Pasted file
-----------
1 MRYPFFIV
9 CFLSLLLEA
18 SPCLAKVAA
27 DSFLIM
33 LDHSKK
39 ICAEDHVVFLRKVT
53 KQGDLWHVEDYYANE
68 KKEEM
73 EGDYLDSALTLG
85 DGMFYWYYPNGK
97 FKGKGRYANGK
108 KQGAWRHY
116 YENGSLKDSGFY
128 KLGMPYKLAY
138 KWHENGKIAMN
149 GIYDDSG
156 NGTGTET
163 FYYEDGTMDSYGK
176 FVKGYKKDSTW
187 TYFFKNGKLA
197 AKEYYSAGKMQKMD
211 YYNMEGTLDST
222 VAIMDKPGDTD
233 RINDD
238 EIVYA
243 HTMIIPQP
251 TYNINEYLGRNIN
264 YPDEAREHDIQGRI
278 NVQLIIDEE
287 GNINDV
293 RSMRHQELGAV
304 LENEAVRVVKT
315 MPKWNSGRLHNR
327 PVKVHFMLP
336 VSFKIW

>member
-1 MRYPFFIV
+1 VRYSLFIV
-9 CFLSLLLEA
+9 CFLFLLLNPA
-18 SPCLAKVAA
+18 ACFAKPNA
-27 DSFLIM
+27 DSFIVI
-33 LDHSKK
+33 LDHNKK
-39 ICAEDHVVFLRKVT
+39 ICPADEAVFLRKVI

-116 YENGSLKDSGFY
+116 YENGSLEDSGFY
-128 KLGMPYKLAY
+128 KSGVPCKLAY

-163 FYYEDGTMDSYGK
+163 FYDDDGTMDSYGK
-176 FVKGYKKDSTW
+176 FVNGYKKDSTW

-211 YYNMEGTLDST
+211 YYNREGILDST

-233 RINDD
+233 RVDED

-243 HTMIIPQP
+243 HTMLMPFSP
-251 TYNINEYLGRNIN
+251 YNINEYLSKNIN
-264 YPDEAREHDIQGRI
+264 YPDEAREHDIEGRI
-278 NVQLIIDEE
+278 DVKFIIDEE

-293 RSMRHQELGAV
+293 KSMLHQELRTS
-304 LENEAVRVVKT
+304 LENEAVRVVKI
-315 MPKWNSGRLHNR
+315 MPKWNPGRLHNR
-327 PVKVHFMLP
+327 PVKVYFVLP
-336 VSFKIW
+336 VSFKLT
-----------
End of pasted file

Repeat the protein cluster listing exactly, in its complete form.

1 MRYPFFIV
9 CFLSLLLEA
18 SPCLAKVAA
27 DSFLIM
33 LDHSKK
39 ICAEDHVVFLRKVT
53 KQGDLWHVEDYYANE
68 KKEEM
73 EGDYLDSALTLG
85 DGMFYWYYPNGK
97 FKGKGRYANGK
108 KQGAWRHY
116 YENGSLKDSGFY
128 KLGMPYKLAY
138 KWHENGKIAMN
149 GIYDDSG
156 NGTGTET
163 FYYEDGTMDSYGK
176 FVKGYKKDSTW
187 TYFFKNGKLA
197 AKEYYSAGKMQKMD
211 YYNMEGTLDST
222 VAIMDKPGDTD
233 RINDD
238 EIVYA
243 HTMIIPQP
251 TYNINEYLGRNIN
264 YPDEAREHDIQGRI
278 NVQLIIDEE
287 GNINDV
293 RSMRHQELGAV
304 LENEAVRVVKT
315 MPKWNSGRLHNR
327 PVKVHFMLP
336 VSFKIW

>member
-1 MRYPFFIV
+1 VRYSLFIV
-9 CFLSLLLEA
+9 CFLFLLLNPA
-18 SPCLAKVAA
+18 ACFAKPNA
-27 DSFLIM
+27 DSFIVI
-33 LDHSKK
+33 LDHNKK
-39 ICAEDHVVFLRKVT
+39 ICPADEAVFLRKVI

-116 YENGSLKDSGFY
+116 YENGSLEDSGFY
-128 KLGMPYKLAY
+128 KSGVPCKLAY

-163 FYYEDGTMDSYGK
+163 FYDDDGTMDSYGK
-176 FVKGYKKDSTW
+176 FVNGYKKDSTW

-211 YYNMEGTLDST
+211 YYNREGILDST

-233 RINDD
+233 RVDED

-243 HTMIIPQP
+243 HTMLMPFSP
-251 TYNINEYLGRNIN
+251 YNINEYLSKNIN
-264 YPDEAREHDIQGRI
+264 YPDEAREHDIEGRI
-278 NVQLIIDEE
+278 DVKFIIDEE

-293 RSMRHQELGAV
+293 KSMLHQELRTS
-304 LENEAVRVVKT
+304 LENEAVRVVKI
-315 MPKWNSGRLHNR
+315 MPKWNPGRLHNR
-327 PVKVHFMLP
+327 PVKVYFVLP
-336 VSFKIW
+336 VSFKLT